Healio: What can clinicians who already have embraced the concept of comprehensive biomarker testing for their patients do to support the No One Missed campaign?
Lovly: Talk with your patients and your colleagues in the medical community about what biomarker testing is and why it is important. Stay up to date with the latest research and findings on new treatment options for patients. Share resources from the No One Missed section of LUNGevity Foundation’s website with patients who need additional information on biomarker testing. We welcome, and encourage, any advocates for biomarker testing in their own medical communities.
Healio: No One Missed will introduce tools to empower patients and caregivers to request comprehensive biomarker testing. Will the campaign include components directed toward oncologists and other members of the cancer care team to increase awareness of this issue?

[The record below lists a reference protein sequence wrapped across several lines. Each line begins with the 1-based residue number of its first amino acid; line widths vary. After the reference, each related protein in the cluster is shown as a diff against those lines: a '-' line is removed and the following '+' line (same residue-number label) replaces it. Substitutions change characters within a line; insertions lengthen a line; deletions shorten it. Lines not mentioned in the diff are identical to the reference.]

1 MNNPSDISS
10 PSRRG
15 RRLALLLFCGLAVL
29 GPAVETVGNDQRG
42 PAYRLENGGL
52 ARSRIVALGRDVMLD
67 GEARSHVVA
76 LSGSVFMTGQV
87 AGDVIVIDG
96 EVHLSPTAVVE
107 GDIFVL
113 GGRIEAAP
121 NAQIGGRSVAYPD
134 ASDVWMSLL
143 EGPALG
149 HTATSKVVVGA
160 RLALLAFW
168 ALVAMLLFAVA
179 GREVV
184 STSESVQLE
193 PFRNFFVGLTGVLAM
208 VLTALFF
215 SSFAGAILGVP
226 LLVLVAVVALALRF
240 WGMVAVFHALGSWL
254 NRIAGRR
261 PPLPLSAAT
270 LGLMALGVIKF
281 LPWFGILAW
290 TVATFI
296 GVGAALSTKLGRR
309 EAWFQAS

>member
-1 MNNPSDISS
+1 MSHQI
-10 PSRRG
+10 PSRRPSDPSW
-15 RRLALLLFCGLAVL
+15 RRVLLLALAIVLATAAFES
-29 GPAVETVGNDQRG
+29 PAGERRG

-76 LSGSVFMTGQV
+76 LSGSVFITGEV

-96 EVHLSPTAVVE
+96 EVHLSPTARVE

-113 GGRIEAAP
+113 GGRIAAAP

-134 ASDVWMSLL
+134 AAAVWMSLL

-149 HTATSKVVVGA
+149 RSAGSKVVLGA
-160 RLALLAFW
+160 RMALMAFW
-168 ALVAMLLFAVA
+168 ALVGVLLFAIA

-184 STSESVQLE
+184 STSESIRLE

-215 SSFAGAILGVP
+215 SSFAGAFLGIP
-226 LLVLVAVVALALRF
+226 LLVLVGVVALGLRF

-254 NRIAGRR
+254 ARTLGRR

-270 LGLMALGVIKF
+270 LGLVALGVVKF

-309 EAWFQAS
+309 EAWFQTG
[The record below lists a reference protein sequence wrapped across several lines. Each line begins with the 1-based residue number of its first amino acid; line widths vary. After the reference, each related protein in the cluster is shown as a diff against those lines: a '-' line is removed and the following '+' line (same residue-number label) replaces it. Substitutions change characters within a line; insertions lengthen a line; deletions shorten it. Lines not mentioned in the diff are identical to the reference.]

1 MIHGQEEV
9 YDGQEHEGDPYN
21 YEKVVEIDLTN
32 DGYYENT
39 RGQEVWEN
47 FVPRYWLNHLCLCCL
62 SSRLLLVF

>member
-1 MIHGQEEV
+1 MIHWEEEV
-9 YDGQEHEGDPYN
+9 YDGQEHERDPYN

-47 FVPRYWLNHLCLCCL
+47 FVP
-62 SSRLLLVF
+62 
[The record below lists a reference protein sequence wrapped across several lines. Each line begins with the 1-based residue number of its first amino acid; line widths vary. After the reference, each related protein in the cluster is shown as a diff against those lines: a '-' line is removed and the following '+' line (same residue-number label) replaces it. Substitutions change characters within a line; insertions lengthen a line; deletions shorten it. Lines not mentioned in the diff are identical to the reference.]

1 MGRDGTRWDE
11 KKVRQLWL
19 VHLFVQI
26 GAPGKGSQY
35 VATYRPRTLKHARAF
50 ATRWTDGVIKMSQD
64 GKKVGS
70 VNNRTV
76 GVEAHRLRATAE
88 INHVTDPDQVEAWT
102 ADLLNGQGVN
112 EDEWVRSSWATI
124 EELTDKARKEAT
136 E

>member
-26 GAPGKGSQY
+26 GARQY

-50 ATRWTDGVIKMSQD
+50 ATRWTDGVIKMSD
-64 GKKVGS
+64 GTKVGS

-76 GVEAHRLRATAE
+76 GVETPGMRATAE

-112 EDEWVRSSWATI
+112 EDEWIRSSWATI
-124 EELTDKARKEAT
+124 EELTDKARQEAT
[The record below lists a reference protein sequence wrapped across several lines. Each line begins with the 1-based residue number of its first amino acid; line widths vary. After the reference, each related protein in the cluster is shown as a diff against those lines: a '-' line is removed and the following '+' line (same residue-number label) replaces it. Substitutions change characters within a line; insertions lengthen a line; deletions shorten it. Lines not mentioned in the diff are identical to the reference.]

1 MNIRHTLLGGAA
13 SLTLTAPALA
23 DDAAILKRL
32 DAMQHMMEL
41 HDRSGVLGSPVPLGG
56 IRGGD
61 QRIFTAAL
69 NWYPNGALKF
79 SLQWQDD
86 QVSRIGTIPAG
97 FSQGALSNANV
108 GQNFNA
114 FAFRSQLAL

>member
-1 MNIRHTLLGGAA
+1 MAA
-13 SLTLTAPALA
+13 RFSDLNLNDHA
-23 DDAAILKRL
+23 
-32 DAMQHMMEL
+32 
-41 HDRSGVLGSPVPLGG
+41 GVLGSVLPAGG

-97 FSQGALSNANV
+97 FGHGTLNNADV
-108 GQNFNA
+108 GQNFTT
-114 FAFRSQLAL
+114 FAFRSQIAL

Lovly: During this first phase, we have been focused on engaging patients and their families and loved ones, so they feel informed and empowered to discuss biomarker testing with their health care team. We also believe it is critical to assist health care providers in communicating with their patients, and we plan to create point-of-care materials to facilitate these conversations. We will work closely with multiple oncology professional societies and organizations to glean their expertise on the best ways to educate providers on what biomarker testing is and why it is important.
Healio: Is there anything else you feel is important to emphasize?
Lovly: A pivotal paper published in The New England Journal of Medicine in 2020 showed a reduction in incidence of lung cancer and decreased mortality from NSCLC in particular. This improved outcome for patients with NSCLC was attributed, in part, to research leading to treatment advances, especially in the use of targeted therapies. Therefore, it is crucial that we obtain biomarker testing for our patients in order to deliver on the promise of precision medicine.